A health plan’s dream is to know by 1/1 if the health of their subscribers matches their expectations and the premiums they charged. Unfortunately, that is never the case. The business of managing that uncertainty is the business of insurance.
Risk management is about asking questions
- How do you protect yourself against adverse scenarios?
- If you can’t prevent it, how do you minimize its severity or reduce its frequency?
Risk managers collect these questions and the solutions are divided over the three lines of defense: the business units, risk management and control, and internal audit.
When assumptions don’t match reality
The Product teams have the burden of developing and maintaining complex products based on assumptions of claim costs, member demographics and health risks. Once these products are priced, the Sales and Marketing teams do their best to convert as many prospects into subscribers during open enrollment. With an enrollment period of only a few months, these teams are often left using static strategies based on the previous year’s experiences. However, this historical information may not hold well when launching a new product or penetrating a new market. Only accurate current data can give insight into how a product is performing.
An industry specific CRM powered by data analytics can bridge communication between departments in real time. The Product team receives analysis of who’s buying their products, what estimated risks they pose, and how it compares to the expected population concentrations. The Sales and Marketing team receives recommendations on how to adjust their strategy to address concerns such as anti-selection or low young adult enrollment. According to a study done by Kaiser Family Foundation, a 25% lower enrollment rate of young adults compared to other age groups can lead to costs being 1.1% higher than premium revenues.
Enhanced Enterprise Risk Management
Sitting behind the business units is Risk Management and Control, which is concerned with companywide risks. They oversee every product and service with the task of mitigating their combined and often multiplying risks. Classically, they set concentration limits, implement companywide standards from operational risk controls to risk metric definitions, and scrutinize any new activity the business units propose. An area that is often not addressed, due to the lack of modern technology, is customer retention and more specifically, the retention of valuable members. By collecting member data at every touch point, a carrier could estimate a member’s sentiment or brand affinity. This would provide risk managers and business units valuable insight into the behaviors of healthy and health conscious members who often have lower amounts of claims data and therefore less member data. Company-wide initiatives can then be put in place to service this very important group.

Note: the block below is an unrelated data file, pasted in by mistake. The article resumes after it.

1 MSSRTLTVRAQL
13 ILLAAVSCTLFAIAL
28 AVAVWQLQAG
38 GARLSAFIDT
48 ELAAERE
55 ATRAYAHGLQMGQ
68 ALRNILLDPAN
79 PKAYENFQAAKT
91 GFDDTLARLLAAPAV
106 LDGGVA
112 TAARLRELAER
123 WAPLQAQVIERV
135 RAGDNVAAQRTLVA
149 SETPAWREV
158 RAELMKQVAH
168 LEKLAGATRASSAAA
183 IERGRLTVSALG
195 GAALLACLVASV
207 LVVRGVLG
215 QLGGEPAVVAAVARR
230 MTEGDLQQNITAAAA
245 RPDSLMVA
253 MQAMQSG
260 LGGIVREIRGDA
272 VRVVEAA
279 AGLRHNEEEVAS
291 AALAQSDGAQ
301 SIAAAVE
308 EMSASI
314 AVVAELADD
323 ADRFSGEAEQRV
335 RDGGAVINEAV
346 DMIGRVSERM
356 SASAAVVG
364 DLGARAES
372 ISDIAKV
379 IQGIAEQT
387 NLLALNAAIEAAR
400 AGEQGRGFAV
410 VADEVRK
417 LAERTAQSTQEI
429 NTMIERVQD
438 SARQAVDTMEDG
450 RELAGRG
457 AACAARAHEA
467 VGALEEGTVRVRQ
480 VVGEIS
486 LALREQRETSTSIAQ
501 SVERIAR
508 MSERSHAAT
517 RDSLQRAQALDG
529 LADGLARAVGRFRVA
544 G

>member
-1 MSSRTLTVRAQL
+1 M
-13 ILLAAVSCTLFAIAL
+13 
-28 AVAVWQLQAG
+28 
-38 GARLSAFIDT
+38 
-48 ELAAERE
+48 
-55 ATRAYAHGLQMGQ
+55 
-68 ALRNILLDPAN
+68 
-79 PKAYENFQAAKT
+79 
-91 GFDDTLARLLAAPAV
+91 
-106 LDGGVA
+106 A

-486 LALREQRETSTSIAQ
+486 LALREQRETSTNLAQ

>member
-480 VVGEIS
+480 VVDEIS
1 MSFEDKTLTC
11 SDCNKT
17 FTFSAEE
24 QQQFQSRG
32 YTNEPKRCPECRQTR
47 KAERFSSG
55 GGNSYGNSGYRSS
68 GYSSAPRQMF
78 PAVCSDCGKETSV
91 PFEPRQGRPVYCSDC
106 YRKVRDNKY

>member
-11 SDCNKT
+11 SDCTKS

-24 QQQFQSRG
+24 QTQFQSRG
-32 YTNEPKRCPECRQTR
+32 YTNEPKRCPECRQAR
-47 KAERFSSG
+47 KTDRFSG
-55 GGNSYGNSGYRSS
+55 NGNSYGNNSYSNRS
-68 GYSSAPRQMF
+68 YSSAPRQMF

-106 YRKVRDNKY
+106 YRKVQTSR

Focusing on what’s important
The last line of defense, Internal Audit, verifies that procedures mandated by the previous lines of defense are actually followed. This requires reviewing processes, checking files, and testing calculations. The most time consuming part for auditors is combining all the information that they collect which often come from many different systems that do not talk to each other. Zipari’s industry specific CRM exists as a middle-ware. It connects these disparate systems into a machine that can provide a clear trail from enrollment through claims payment. So more time is spent verifying compliance as opposed to making sense of spreadsheets.
This post was authored by Michael Green, Zipari’s Lead Data Scientist. If you have any additional questions about the topic of Risk Management or Data Analytics, please feel free to email Michael@zipari.com